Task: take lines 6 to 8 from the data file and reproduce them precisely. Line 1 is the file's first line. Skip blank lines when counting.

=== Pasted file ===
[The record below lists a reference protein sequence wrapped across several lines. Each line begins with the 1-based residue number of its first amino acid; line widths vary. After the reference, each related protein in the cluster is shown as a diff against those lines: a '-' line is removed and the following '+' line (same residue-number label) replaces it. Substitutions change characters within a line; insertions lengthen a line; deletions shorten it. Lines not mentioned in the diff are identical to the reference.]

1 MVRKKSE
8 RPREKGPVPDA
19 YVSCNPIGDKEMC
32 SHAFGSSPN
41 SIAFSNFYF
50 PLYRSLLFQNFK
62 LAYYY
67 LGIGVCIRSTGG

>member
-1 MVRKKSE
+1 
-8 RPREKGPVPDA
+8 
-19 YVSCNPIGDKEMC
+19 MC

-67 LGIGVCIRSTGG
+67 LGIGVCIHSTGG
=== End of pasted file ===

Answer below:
41 SIAFSNFYF
50 PLYRSLLFQNFK
62 LAYYY